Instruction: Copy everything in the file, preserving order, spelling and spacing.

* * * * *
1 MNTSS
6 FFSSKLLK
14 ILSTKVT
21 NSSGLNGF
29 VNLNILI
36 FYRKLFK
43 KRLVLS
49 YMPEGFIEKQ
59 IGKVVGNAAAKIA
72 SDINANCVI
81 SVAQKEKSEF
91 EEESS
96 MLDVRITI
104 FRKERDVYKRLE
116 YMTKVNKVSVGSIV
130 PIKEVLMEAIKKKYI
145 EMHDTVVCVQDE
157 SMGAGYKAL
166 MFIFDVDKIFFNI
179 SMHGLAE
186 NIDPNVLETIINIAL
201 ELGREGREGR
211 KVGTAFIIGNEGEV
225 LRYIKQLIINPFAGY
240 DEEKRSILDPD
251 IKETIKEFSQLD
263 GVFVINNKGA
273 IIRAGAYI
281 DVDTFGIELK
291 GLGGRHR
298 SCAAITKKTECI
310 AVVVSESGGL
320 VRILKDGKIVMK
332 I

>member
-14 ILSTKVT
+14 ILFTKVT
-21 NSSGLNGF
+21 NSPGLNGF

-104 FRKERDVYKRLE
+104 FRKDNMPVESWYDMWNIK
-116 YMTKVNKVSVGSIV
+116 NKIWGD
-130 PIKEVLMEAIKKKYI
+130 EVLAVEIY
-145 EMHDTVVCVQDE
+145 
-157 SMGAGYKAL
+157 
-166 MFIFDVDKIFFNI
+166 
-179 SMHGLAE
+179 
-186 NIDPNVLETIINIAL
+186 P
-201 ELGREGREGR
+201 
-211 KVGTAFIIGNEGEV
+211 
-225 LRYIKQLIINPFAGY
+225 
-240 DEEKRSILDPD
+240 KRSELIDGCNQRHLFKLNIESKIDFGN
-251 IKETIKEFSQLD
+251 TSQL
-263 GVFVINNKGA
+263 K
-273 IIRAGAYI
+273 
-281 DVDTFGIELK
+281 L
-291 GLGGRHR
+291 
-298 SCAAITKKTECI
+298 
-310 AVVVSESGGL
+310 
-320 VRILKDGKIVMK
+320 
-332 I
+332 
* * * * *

1 MNTSS
6 FFSSKLLK
14 ILSTKVT
21 NSSGLNGF
29 VNLNILI
36 FYRKLFK
43 KRLVLS
49 YMPEGFIEKQ
59 IGKVVGNAAAKIA
72 SDINANCVI
81 SVAQKEKSEF
91 EEESS
96 MLDVRITI
104 FRKERDVYKRLE
116 YMTKVNKVSVGSIV
130 PIKEVLMEAIKKKYI
145 EMHDTVVCVQDE
157 SMGAGYKAL
166 MFIFDVDKIFFNI
179 SMHGLAE
186 NIDPNVLETIINIAL
201 ELGREGREGR
211 KVGTAFIIGNEGEV
225 LRYIKQLIINPFAGY
240 DEEKRSILDPD
251 IKETIKEFSQLD
263 GVFVINNKGA
273 IIRAGAYI
281 DVDTFGIELK
291 GLGGRHR
298 SCAAITKKTECI
310 AVVVSESGGL
320 VRILKDGKIVMK
332 I

>member
-14 ILSTKVT
+14 ILFTKVT
-21 NSSGLNGF
+21 NSPGLNGF

-104 FRKERDVYKRLE
+104 FRKDNMPVESWYDMWNIK
-116 YMTKVNKVSVGSIV
+116 NKIWGD
-130 PIKEVLMEAIKKKYI
+130 EVLAVEIY
-145 EMHDTVVCVQDE
+145 
-157 SMGAGYKAL
+157 
-166 MFIFDVDKIFFNI
+166 
-179 SMHGLAE
+179 
-186 NIDPNVLETIINIAL
+186 P
-201 ELGREGREGR
+201 
-211 KVGTAFIIGNEGEV
+211 
-225 LRYIKQLIINPFAGY
+225 
-240 DEEKRSILDPD
+240 KRSELIDGCNQRHLFKLNIESKIDFGN
-251 IKETIKEFSQLD
+251 TSQL
-263 GVFVINNKGA
+263 K
-273 IIRAGAYI
+273 
-281 DVDTFGIELK
+281 L
-291 GLGGRHR
+291 
-298 SCAAITKKTECI
+298 
-310 AVVVSESGGL
+310 
-320 VRILKDGKIVMK
+320 
-332 I
+332 